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The Differential Diagnosis of Multiple Sclerosis

Rolak, Loren A. MD*; Fleming, John O. MD

doi: 10.1097/01.nrl.0000254705.39956.34
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Objective: This article will discuss the diagnosis of multiple sclerosis (MS), with particular attention to differentiating it from other diseases that can mimic it.

Methods: We reviewed our own data, as well as the published experience on the differential diagnosis of MS and the most common errors leading to misdiagnosis.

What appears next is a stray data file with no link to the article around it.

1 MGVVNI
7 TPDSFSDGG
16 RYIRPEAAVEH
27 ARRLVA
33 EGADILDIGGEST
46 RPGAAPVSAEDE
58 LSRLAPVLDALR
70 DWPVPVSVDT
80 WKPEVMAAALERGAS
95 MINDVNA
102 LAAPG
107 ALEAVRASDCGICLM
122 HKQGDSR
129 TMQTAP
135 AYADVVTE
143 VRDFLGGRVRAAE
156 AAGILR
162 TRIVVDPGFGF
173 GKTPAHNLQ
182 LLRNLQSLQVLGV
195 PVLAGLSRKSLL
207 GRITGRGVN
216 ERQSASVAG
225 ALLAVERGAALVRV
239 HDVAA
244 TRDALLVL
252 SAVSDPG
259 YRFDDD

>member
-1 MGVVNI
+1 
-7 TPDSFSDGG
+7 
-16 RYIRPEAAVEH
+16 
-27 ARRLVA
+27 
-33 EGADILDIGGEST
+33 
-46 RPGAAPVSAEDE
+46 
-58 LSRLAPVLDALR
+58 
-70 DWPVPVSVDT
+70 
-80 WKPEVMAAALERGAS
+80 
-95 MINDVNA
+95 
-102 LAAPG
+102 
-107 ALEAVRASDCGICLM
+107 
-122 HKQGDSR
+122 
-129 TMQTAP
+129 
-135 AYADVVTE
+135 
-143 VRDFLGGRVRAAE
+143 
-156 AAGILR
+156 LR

Results: Psychiatric diseases are mistaken for multiple sclerosis more often than any other conditions. Other multifocal illnesses or white-matter diseases are seldom confused with multiple sclerosis.

Conclusion: Neurologists are most likely to misdiagnose multiple sclerosis in patients who have psychiatric problems or who have uncommon presentations of common diseases such as migraine, stroke, or neuropathies.

From the *Marshfield Multiple Sclerosis Center, Marshfield Clinic, Marshfield, Wisconsin; and †Neurology, University of Wisconsin, Madison, Wisconsin.

The authors declare no conflicts of interest.

Reprints: Loren A. Rolak, MD, Marshfield Clinic, 1000 N. Oak Avenue, Marshfield, WI 54449. E-mail: rolak.loren@marshfieldclinic.org.

© 2007 Lippincott Williams & Wilkins, Inc.